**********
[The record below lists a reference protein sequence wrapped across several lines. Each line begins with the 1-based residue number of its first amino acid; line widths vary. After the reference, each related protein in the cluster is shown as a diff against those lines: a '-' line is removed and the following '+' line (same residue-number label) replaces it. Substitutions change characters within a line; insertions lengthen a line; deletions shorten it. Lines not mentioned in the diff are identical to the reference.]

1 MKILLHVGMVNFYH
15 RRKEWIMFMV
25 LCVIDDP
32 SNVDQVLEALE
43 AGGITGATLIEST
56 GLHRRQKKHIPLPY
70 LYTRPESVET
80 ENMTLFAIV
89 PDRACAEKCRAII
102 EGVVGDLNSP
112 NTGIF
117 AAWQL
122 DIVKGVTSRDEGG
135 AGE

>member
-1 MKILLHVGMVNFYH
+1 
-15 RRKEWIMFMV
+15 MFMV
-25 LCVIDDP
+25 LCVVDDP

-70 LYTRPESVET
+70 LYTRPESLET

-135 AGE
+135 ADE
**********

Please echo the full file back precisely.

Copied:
[The record below lists a reference protein sequence wrapped across several lines. Each line begins with the 1-based residue number of its first amino acid; line widths vary. After the reference, each related protein in the cluster is shown as a diff against those lines: a '-' line is removed and the following '+' line (same residue-number label) replaces it. Substitutions change characters within a line; insertions lengthen a line; deletions shorten it. Lines not mentioned in the diff are identical to the reference.]

1 MKILLHVGMVNFYH
15 RRKEWIMFMV
25 LCVIDDP
32 SNVDQVLEALE
43 AGGITGATLIEST
56 GLHRRQKKHIPLPY
70 LYTRPESVET
80 ENMTLFAIV
89 PDRACAEKCRAII
102 EGVVGDLNSP
112 NTGIF
117 AAWQL
122 DIVKGVTSRDEGG
135 AGE

>member
-1 MKILLHVGMVNFYH
+1 
-15 RRKEWIMFMV
+15 MFMV
-25 LCVIDDP
+25 LCVVDDP

-70 LYTRPESVET
+70 LYTRPESLET

-135 AGE
+135 ADE